Badgers start to roam much further afield when culling starts nearby, research has found, potentially increasing the spread of bovine tuberculosis, the disease culling is meant to control.
The findings raise questions about the government’s culling strategy, begun in 2011 and intended to reduce the harm to dairy herds from a rising incidence of bovine TB in hotspots around the country. Last month the government announced a major extension.
However, farmers disputed the findings and the Department for Environment, Food and Rural Affairs (Defra) said the cull had been shown to be effective.
Surviving badgers in populations that were culled covered nearly two thirds more land each month than they did before the culling began, and the likelihood of a badger visiting neighbouring territories each night increased twentyfold, according to the study from the ZSL’s Institute of Zoology. The increase in badgers’ range came despite the animals being less likely to leave their setts overall in the aftermath of a cull, making them less visible to the marksmen carrying out the culls.
Lord Krebs, whose landmark review of the science of bovine TB in the 1990s resulted in a 10-year trial of culls, said: “This research shows how important it is to find out about badger behaviour. It shows that culling badgers can cause surviving individuals in an area to move around more, and as a result they could come into contact with infected cattle and help to spread TB. The ill-thought-out plan to control TB by killing badgers could therefore backfire.”
The National Farmers’ Union said the ZSL study was small and covered only one county, and that it was “vital” the cull should continue to be rolled out across the country.
Stuart Roberts, the vice president of the NFU, said: “Culling badgers has a proven impact on TB outbreaks among cattle – the aim must be to get rid of this awful disease. Previously published peer-reviewed research, and anecdotal evidence from farmers in these areas, indicates strongly that TB is being reduced as a result of controlling the wildlife which carry and spread the disease.”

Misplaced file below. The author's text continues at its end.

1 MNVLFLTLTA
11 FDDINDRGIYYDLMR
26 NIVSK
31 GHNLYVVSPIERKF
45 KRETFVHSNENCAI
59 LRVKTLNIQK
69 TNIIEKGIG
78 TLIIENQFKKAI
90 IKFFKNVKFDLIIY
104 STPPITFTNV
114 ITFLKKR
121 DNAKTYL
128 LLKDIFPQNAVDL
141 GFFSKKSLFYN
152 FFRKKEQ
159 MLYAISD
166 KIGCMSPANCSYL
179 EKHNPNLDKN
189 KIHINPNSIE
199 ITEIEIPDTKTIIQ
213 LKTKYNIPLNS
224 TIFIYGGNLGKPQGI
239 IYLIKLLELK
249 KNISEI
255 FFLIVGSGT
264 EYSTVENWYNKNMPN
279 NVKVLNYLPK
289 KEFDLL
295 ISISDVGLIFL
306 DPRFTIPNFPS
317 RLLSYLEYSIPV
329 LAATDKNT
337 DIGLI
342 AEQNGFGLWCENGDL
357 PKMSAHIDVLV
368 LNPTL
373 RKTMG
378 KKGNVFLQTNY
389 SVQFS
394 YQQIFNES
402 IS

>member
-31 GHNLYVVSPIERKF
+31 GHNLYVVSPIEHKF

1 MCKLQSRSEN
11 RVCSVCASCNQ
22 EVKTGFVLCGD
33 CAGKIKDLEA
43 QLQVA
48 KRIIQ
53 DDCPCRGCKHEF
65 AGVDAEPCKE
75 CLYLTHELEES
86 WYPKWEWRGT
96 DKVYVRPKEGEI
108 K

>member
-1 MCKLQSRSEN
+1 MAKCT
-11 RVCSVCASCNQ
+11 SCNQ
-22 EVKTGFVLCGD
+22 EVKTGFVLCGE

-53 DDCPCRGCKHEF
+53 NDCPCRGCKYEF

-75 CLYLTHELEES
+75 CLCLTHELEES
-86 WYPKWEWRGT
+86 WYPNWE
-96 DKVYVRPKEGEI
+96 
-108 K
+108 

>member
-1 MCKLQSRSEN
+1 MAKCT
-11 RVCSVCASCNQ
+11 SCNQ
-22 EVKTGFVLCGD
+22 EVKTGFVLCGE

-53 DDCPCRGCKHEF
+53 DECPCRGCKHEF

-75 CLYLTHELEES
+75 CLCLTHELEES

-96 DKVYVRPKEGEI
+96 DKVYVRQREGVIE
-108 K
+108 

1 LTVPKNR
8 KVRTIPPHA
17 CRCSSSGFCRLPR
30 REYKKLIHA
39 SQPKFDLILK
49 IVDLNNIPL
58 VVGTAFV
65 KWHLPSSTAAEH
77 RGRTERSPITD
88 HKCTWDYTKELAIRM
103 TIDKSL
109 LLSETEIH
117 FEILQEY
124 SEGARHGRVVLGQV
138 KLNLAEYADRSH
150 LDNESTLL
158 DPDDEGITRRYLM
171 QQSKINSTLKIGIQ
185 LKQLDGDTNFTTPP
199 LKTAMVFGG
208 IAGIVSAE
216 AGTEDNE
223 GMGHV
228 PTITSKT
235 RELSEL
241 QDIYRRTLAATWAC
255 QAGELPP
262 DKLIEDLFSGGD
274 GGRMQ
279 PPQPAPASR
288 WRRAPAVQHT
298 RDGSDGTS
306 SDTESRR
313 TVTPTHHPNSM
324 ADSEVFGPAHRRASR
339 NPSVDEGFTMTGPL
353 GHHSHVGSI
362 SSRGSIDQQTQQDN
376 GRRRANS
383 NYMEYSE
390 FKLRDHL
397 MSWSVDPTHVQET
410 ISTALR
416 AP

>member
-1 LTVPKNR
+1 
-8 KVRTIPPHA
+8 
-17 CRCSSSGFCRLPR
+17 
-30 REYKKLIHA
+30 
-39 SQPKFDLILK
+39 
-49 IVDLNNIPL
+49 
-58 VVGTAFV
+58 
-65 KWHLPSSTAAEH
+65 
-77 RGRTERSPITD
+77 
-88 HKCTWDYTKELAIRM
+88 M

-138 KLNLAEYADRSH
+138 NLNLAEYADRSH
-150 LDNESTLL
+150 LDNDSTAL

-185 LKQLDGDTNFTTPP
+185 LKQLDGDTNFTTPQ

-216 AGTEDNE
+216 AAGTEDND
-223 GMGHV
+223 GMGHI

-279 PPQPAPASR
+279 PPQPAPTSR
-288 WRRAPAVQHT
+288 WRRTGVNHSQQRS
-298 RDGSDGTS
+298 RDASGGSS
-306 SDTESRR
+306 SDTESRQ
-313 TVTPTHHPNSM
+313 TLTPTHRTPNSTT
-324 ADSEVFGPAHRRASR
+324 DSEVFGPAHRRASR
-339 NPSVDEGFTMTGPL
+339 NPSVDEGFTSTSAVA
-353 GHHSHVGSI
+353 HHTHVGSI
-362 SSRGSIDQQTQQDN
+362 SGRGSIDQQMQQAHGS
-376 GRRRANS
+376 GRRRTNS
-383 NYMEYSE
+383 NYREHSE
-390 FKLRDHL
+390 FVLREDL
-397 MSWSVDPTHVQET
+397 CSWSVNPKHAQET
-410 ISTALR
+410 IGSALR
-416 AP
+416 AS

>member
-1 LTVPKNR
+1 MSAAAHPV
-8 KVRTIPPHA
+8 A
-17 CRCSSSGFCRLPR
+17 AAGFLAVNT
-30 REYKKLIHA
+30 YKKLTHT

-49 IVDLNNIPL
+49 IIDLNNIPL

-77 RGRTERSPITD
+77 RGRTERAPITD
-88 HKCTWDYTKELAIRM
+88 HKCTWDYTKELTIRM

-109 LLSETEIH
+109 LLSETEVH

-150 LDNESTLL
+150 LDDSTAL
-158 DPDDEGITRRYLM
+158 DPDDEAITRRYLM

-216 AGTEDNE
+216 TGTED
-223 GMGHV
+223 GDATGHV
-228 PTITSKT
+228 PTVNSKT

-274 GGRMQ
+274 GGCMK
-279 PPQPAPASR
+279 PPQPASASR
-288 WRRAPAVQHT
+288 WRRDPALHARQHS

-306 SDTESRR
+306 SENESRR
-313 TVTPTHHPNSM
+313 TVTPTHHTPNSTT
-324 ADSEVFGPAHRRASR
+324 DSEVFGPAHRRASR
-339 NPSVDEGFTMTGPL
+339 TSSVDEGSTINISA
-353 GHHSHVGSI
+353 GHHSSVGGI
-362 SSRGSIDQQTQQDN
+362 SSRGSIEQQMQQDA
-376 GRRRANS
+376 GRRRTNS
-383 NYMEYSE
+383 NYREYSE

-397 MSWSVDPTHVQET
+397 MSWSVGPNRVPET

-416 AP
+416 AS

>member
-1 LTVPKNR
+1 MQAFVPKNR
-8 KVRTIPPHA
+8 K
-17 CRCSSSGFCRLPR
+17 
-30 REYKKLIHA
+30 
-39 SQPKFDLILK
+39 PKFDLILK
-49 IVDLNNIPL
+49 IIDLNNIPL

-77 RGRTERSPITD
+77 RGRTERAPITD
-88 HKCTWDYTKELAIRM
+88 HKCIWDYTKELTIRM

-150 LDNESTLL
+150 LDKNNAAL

He added: “We do not see similar convincing outcomes from vaccination. Vaccination may have a role to play in areas where TB hasn’t taken hold but it cannot cure a sick badger so, in areas where TB is endemic, culling is vital.”
Nearly 33,000 cattle were slaughtered in England last year because of bovine TB, and 3,600 farms were newly affected by the disease, according to the NFU.
Bovine TB is the greatest threat to animal health in the UK, according to Defra. A spokesperson said the culling policy already took into account the potential increase in badger movement, by intensively culling across a given area, and that research showed it was effective. “Bovine TB [costs] taxpayers over £100m a year and causes devastation and distress for farmers and rural communities,” they said. “There is no single measure that will provide an easy answer and we are pursuing a range of interventions to eradicate it by 2038, including tighter cattle movement controls, regular testing and vaccinations.”
Defra’s research has found a 58% reduction of bovine TB in the area culled in Gloucestershire, compared with unculled areas, while there was a reduction of a fifth in Somerset, after two years.
Arthur Thomas, the campaigns manager at the International Fund for Animal Welfare, said: “This report raises serious concerns about the effectiveness of the badger cull policy. We believe that the evidence against the culling of badgers as a response to bovine TB is well established and overwhelming. Government must act quickly to put a stop to an ineffective and inhumane practice.”
As the crisis escalates…
… in our natural world, we refuse to tur